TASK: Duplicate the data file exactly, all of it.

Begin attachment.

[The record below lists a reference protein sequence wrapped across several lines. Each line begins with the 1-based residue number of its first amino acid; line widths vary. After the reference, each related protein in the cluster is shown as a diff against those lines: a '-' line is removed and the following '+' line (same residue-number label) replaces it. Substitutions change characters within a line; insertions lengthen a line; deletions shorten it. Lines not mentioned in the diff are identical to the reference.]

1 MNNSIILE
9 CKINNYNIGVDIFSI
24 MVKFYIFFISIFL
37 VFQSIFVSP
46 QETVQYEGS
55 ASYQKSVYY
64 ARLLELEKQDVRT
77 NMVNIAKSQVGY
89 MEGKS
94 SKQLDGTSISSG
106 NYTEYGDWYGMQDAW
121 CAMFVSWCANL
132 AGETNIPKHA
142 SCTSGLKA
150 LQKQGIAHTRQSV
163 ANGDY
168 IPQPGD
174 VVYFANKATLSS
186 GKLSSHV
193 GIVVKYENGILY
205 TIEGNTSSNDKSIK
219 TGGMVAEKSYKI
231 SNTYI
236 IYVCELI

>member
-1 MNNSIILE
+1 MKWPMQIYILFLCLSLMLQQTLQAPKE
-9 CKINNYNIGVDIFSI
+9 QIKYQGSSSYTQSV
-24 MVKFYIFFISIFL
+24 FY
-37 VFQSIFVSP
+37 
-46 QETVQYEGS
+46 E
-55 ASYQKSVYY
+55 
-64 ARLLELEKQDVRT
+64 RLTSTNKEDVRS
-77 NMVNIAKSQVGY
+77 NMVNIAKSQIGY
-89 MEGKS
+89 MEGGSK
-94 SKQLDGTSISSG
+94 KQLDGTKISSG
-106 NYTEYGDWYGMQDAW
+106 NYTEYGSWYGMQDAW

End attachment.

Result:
[The record below lists a reference protein sequence wrapped across several lines. Each line begins with the 1-based residue number of its first amino acid; line widths vary. After the reference, each related protein in the cluster is shown as a diff against those lines: a '-' line is removed and the following '+' line (same residue-number label) replaces it. Substitutions change characters within a line; insertions lengthen a line; deletions shorten it. Lines not mentioned in the diff are identical to the reference.]

1 MNNSIILE
9 CKINNYNIGVDIFSI
24 MVKFYIFFISIFL
37 VFQSIFVSP
46 QETVQYEGS
55 ASYQKSVYY
64 ARLLELEKQDVRT
77 NMVNIAKSQVGY
89 MEGKS
94 SKQLDGTSISSG
106 NYTEYGDWYGMQDAW
121 CAMFVSWCANL
132 AGETNIPKHA
142 SCTSGLKA
150 LQKQGIAHTRQSV
163 ANGDY
168 IPQPGD
174 VVYFANKATLSS
186 GKLSSHV
193 GIVVKYENGILY
205 TIEGNTSSNDKSIK
219 TGGMVAEKSYKI
231 SNTYI
236 IYVCELI

>member
-1 MNNSIILE
+1 MKWPMQIYILFLCLSLMLQQTLQAPKE
-9 CKINNYNIGVDIFSI
+9 QIKYQGSSSYTQSV
-24 MVKFYIFFISIFL
+24 FY
-37 VFQSIFVSP
+37 
-46 QETVQYEGS
+46 E
-55 ASYQKSVYY
+55 
-64 ARLLELEKQDVRT
+64 RLTSTNKEDVRS
-77 NMVNIAKSQVGY
+77 NMVNIAKSQIGY
-89 MEGKS
+89 MEGGSK
-94 SKQLDGTSISSG
+94 KQLDGTKISSG
-106 NYTEYGDWYGMQDAW
+106 NYTEYGSWYGMQDAW